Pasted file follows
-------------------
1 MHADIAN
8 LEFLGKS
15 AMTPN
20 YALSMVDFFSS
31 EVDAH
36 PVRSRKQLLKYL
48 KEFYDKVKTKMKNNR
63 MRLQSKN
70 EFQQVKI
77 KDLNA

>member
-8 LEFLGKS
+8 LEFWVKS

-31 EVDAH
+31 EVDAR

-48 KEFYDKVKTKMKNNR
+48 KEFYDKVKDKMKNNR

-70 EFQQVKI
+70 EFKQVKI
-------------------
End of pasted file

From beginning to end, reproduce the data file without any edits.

1 MHADIAN
8 LEFLGKS
15 AMTPN
20 YALSMVDFFSS
31 EVDAH
36 PVRSRKQLLKYL
48 KEFYDKVKTKMKNNR
63 MRLQSKN
70 EFQQVKI
77 KDLNA

>member
-8 LEFLGKS
+8 LEFWVKS

-31 EVDAH
+31 EVDAR

-48 KEFYDKVKTKMKNNR
+48 KEFYDKVKDKMKNNR

-70 EFQQVKI
+70 EFKQVKI